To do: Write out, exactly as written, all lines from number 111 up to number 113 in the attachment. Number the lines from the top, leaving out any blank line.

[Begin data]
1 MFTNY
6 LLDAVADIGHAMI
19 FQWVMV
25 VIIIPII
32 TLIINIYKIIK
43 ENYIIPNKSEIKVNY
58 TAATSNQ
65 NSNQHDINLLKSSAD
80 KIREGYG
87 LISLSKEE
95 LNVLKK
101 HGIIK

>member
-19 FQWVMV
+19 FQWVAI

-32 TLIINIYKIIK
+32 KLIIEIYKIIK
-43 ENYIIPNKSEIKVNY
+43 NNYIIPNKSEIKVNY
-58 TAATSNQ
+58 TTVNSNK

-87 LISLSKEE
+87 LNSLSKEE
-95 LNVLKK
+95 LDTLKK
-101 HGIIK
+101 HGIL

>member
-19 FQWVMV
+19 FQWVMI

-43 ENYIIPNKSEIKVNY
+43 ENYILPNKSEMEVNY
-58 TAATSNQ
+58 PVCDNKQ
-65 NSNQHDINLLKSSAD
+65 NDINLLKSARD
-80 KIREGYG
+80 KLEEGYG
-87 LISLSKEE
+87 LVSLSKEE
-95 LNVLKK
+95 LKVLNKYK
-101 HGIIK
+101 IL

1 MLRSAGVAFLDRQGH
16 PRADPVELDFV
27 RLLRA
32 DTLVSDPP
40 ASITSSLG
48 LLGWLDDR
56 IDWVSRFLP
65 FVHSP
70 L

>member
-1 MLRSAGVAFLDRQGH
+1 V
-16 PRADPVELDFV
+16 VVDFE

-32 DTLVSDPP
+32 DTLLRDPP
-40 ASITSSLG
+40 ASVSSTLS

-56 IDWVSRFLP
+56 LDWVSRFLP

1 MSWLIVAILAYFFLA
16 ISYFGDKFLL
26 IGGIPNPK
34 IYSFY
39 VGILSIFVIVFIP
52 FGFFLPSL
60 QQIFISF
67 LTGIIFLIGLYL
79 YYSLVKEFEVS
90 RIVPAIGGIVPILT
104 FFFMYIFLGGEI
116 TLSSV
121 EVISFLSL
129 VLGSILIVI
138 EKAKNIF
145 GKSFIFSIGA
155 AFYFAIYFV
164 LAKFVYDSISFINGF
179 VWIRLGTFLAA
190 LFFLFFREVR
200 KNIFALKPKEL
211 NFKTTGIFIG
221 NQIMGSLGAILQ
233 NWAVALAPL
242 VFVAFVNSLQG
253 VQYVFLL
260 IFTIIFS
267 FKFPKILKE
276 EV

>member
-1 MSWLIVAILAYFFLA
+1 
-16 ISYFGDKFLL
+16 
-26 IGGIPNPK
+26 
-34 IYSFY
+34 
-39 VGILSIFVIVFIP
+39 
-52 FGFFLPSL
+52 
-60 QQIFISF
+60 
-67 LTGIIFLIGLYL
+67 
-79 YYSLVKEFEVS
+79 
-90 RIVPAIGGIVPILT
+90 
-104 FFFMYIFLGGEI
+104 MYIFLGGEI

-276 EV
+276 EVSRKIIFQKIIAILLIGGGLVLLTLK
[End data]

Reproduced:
-79 YYSLVKEFEVS
+79 
-90 RIVPAIGGIVPILT